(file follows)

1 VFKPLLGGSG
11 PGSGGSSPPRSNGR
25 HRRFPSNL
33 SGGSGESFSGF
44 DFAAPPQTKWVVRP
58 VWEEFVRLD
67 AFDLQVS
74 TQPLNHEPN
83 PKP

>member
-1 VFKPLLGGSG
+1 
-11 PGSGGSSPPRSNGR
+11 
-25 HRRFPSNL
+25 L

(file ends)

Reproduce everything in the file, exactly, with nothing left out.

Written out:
1 VFKPLLGGSG
11 PGSGGSSPPRSNGR
25 HRRFPSNL
33 SGGSGESFSGF
44 DFAAPPQTKWVVRP
58 VWEEFVRLD
67 AFDLQVS
74 TQPLNHEPN
83 PKP

>member
-1 VFKPLLGGSG
+1 
-11 PGSGGSSPPRSNGR
+11 
-25 HRRFPSNL
+25 L